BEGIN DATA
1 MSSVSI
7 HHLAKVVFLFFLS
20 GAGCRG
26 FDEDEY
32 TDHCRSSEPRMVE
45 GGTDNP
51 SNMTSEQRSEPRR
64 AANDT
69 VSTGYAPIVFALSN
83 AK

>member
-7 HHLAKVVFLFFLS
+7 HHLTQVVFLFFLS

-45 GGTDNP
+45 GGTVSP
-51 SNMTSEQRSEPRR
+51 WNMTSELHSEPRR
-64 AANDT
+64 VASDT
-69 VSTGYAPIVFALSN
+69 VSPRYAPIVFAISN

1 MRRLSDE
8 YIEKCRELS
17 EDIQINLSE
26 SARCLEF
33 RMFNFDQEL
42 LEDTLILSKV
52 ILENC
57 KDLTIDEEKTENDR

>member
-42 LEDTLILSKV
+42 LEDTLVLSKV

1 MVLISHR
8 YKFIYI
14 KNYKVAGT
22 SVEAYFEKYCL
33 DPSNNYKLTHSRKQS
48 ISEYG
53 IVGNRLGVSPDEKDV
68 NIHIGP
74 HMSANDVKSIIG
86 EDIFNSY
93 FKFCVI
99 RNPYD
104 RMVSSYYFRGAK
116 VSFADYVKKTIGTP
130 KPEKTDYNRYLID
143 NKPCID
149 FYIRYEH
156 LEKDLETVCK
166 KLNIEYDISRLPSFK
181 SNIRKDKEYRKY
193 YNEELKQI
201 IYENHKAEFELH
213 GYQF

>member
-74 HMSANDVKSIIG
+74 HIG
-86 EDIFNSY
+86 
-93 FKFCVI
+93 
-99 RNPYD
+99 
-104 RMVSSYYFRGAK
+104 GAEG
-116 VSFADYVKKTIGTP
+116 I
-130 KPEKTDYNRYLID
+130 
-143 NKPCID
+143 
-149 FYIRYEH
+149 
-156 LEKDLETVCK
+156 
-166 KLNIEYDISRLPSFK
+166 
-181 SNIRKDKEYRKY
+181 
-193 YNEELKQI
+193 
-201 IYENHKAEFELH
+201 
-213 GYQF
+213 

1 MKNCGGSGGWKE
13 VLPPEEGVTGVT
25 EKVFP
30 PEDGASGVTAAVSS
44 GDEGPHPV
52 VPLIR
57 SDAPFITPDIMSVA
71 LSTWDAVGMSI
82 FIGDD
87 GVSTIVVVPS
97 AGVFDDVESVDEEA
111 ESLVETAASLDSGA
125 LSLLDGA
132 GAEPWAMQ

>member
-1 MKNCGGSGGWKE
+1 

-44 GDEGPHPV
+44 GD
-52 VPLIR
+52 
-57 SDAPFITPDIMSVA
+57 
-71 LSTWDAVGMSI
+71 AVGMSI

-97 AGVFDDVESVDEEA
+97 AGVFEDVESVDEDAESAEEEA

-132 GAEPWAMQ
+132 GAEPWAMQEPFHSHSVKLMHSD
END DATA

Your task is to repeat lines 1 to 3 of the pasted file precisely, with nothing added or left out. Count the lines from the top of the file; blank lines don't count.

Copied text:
1 MSSVSI
7 HHLAKVVFLFFLS
20 GAGCRG